Ahhh, summertime. The carefree days of the season are in full swing for the kids, but that doesn’t have to mean chaos and unstructured activities for the whole family. If you’re a survivalist, you probably aren’t letting that happen anyway.
If you’re thinking about adding more educational aspects into your family’s lineup of activities, summer is a great opportunity to practice survival skills that they’ll carry with them throughout their lives.
Not sure what to do as a family? Here are a few fun suggestions:
Let’s Go Camping!
Camping takes work, but it’s also rewarding, educational and entertaining. Pick a good weather weekend, but be prepared to handle any type of weather Mother Nature may throw your way.
Teach the kids how to gather wood, build a fire, look for native plants, identify animal tracks, go fishing, play outdoor survival games, and learn how to make a shelter. Maybe just pick a few activities the first time around as not to overwhelm them. Save other skills for the next outing.
One of the first things you could teach them is how to make a shelter if they get lost in the woods. Teaching a child how to build a makeshift tent is a life-saving skill that may come in handy.
There are many methods of building something to hunker down in, so you’ll probably have to research it more and watch YouTube videos for ideas. But with small timbers, duct tape and a poncho, you could make a simple shelter. Or you could construct a more rudimentary shelter like the one below:
The Shooter’s Log suggests turning shelter building into a game/competition they dubbed “Shelter Skirmish” where you see who can make the best shelter from the objects on hand. First, you’ll will need to know the basics about the different kinds of shelters you can make, such as lean-to, natural and teepee shelters.
Food Growth and Preservation
There’s a sense of pride that goes into growing your own food because you’re being self-sufficient while others are going to the grocery store to get there veggies and herbs. Survival gardens are different than regular veggie gardens because the focus is more on foods that will store well and are calorie dense.
Start small by growing a half dozen or so things to see what grows well. You don’t need much space for a garden. At first it’s all about practicing. There’s always a learning curve with a new survival tactic. The better you become though, the more prepared you’ll be during a crisis.
Some of the veggies that store well throughout the winter are: potatoes, beets, carrots, parsnips, corn, onions, and beans. If you want to have enough bounty to last through the winter, learning how to store those crops will be an important part of the process. You’ll also probably incorporate canning, freezing and drying methods.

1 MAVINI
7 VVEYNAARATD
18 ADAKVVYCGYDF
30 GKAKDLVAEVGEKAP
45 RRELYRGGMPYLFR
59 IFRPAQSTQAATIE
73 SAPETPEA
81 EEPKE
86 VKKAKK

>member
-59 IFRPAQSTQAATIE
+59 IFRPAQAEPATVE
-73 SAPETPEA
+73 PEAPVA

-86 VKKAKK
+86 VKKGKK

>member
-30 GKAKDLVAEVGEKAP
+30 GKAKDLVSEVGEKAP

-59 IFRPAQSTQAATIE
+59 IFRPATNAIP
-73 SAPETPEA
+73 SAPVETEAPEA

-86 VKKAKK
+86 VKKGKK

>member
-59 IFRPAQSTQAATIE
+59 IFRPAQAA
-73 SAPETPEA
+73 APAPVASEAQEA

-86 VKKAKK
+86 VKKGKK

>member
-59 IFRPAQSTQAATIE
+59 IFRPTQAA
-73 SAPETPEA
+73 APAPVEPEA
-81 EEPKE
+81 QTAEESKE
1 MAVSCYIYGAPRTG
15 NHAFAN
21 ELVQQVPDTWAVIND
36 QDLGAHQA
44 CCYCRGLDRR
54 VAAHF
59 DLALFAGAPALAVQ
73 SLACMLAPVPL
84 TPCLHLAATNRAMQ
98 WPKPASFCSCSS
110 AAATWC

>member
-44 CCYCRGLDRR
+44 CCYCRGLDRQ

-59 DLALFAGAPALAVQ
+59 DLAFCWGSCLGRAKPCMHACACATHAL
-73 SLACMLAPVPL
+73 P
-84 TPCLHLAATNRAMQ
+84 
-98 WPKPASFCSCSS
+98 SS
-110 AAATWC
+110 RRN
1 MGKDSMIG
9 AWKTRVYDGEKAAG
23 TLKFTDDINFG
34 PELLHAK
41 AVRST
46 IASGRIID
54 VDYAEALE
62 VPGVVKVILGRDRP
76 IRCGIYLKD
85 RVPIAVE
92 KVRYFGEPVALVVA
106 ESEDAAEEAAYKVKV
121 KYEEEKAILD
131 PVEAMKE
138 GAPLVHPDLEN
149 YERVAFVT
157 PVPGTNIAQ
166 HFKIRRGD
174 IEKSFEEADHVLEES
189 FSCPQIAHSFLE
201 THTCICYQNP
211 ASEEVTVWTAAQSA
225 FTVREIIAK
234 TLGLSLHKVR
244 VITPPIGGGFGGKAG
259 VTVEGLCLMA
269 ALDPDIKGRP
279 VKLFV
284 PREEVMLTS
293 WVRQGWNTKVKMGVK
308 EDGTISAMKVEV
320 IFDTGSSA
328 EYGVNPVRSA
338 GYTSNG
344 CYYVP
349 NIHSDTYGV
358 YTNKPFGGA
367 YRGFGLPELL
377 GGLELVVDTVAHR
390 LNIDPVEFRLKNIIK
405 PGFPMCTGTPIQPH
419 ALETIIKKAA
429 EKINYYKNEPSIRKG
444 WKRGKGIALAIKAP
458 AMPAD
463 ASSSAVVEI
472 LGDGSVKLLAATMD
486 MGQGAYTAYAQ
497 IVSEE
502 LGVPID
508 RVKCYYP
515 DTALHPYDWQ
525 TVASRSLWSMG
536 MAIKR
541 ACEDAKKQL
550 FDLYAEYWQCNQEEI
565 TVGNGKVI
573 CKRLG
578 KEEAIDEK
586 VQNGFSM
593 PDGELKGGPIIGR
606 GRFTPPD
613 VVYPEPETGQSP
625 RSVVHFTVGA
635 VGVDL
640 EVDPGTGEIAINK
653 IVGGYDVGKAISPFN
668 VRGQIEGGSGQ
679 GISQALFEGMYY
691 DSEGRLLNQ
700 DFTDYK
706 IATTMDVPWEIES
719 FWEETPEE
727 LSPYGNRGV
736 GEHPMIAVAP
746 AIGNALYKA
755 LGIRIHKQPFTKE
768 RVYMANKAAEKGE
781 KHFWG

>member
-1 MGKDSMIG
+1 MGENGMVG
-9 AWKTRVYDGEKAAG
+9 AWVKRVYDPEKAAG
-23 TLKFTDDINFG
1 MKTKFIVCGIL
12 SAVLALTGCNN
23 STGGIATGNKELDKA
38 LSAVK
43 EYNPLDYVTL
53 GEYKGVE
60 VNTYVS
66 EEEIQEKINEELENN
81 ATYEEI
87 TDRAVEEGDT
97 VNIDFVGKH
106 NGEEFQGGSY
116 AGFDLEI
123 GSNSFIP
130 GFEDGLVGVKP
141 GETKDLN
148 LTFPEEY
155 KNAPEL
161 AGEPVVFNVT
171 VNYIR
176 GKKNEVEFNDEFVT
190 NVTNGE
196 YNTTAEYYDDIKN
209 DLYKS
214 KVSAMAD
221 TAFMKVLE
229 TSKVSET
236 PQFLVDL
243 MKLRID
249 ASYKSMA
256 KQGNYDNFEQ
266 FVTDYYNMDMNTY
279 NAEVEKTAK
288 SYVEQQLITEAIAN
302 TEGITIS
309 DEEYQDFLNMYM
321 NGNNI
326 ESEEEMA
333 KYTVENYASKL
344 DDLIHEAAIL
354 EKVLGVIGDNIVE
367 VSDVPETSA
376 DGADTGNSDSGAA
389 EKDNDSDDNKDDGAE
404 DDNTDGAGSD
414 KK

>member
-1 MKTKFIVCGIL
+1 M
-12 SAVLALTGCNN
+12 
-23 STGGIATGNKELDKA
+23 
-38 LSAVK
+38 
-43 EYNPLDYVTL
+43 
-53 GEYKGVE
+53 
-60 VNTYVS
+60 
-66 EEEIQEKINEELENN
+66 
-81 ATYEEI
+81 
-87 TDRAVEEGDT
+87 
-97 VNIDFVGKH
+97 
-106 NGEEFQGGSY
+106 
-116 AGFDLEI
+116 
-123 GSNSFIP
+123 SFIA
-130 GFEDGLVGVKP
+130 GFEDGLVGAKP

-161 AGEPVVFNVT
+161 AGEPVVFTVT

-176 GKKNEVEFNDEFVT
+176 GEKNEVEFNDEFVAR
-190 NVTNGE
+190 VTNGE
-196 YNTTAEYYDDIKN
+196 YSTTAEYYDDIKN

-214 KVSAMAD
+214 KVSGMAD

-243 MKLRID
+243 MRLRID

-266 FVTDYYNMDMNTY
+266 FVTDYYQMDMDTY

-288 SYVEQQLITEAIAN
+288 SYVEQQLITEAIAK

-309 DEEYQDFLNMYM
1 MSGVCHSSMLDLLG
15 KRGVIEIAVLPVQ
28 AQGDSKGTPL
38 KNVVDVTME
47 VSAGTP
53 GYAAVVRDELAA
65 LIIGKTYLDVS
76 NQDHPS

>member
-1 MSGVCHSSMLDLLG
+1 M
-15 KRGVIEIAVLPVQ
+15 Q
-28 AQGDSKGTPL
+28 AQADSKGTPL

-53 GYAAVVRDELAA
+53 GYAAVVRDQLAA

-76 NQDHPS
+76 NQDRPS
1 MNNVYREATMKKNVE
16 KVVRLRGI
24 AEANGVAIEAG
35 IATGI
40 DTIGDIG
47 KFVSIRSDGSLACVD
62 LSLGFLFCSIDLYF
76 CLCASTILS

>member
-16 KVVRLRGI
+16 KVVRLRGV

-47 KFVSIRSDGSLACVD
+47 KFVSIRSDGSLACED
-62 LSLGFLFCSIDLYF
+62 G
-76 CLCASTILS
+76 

From there, you’ll start figuring out how much each person would need to eat on a daily basis and how many calories the foods contain. Sunflower seeds and peanuts are good sources of fat and have more calories than veggies.
You never know if you’ll have access to a power source after a disaster. It’s important to be able to survive and thrive with limited to no access to electricity and usable water. This summer, practice energy conservation and learn how to perform daily tasks without conveniences we take for granted.
Solar panels with battery storage capabilities provide power to your home in the event of a power outage emergency.
“Pairing a rooftop solar system with battery storage means you can charge the battery with your own panels instead of the power you buy from a utility — and the power can be replenished daily,” according to Vivint Solar. “Solar energy stored in a home battery not only gives you backup power in the case of an emergency, but the battery can also optimize savings for you.”
Not everyone can afford solar, but having a supply of flashlights and batteries on hand is important. There should be designated places for kids to find flashlights and batteries. Do they know what to do if the lights go out and how to get water?
You could practice with an off-the-grid weekend at home. Outdoor Life recommends setting up a theme around the weekend to make it fun and educational, such as “hurricane preparedness, 1800s house, or colonial times.” To be prepared you’ll need to have supplies on hand, such as water and lighting. You could also cover the importance of conserving water and energy in your daily life and how to be less wasteful and more resourceful.
With just these few ideas, you’re on your way to having an adventure-filled summer designed to teach life-saving skills they may need someday. Self-sufficiency comes in many forms; what does it mean to you and your family?
Avery T. Phillips is a freelance human being with too much to say. She loves nature and examining human interactions with the world. Comment or tweet her @a_taylorian with any questions or suggestions.